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Reuters/Joshua Roberts
Who gets awards in class actions?
A SEARCH FOR JUSTICE

Google is at the center of a dispute up for review in the US Supreme Court

By Ephrat Livni

Google isn’t a named party in Frank v. Gaos, the case that will be heard today (Oct. 31) by the US Supreme Court. Yet a class-action lawsuit against the search giant is what spawned the matter leading to the review. And how the high court decides this case could have a major influence on American law for many years to come.

The court will have to decide when damages awards resulting from a class-action suit—in which one or a few plaintiffs represent many who have been similarly injured—are “fair, reasonable, and adequate” but provide no direct relief to class members. In other words, is it OK for a payout to go to nonprofit institutions instead of individuals if a class is so massive that it’s impractical and meaningless to split the damages among millions of members?

The doctrine that allows for this transfer of damages awards is called “cy pres,” stemming from the French legalese “cy pres come possible,” or “as close as possible.” The principle is meant to protect public interests, ensuring that awards aren’t trivialized by very wide distribution and that the money defendants pay out is put to good use.

In the case in question, plaintiffs filed a class-action suit seeking damages and a change of policy by Google for invasions of privacy. The class alleged that the “headers” that Google transmits when a user clicks on a link in search results disseminate users’ private information in violation of the federal Stored Communications Act.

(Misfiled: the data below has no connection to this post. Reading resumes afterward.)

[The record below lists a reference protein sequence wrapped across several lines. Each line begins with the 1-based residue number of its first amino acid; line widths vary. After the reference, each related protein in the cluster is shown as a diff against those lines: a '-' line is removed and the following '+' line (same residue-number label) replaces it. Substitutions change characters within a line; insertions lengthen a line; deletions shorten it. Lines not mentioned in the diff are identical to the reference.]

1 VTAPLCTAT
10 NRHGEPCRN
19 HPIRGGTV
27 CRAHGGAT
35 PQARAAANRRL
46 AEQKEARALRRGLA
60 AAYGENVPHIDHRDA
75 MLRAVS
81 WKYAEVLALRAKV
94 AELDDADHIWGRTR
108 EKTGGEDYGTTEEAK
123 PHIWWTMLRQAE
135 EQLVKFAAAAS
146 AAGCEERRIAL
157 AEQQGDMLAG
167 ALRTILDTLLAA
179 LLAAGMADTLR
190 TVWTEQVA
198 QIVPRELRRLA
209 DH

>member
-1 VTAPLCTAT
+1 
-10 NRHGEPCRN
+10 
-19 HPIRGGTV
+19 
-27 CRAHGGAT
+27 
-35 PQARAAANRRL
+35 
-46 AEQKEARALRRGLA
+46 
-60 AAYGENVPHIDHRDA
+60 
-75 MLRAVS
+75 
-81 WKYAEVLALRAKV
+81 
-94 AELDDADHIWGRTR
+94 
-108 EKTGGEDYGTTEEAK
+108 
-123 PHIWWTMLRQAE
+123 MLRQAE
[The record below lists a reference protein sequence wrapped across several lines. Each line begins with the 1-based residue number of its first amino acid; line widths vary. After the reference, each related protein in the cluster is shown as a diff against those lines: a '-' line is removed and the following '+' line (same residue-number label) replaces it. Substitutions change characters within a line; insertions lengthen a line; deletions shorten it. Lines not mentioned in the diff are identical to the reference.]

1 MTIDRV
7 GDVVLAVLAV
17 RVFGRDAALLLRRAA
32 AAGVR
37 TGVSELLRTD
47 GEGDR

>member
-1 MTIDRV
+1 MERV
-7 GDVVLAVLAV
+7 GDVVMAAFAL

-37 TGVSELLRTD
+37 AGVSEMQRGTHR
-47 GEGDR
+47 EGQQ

Google settled the claim, created disclosures on its website, and agreed to pay damages of $8.5 million, about $2 million of which went to the plaintiffs’ attorneys (in fairness to the lawyers, a class action of this kind is an extremely complex and costly case to pursue). The remaining $6.5 million, if it had been distributed to the 129 million class members who arguably made up the class of Google users, would have ended up with pennies each. In view of this, the money went to major institutions, like Harvard and Stanford universities under the “cy pres” doctrine.

The plaintiffs, however, were not all satisfied with this outcome and challenged it as unfair. And because there is no uniform rule to guide justices on these kinds of settlements, the high court agreed to hear their case. If the justices decide the matter based on the merits question presented, they will presumably lay out a clearer set of guidelines for deciding when to approve these kinds of settlements, possibly even restricting them somewhat.

Theodore Frank, the petitioner in the case, wants settlements that don’t directly benefit class members to be eliminated altogether. That seems unlikely to happen. Still, the justices could provide a clear standard for assessing these case and that will transform how class actions are resolved, which would change the legal landscape and potentially affect millions of consumers and plaintiffs for years to come.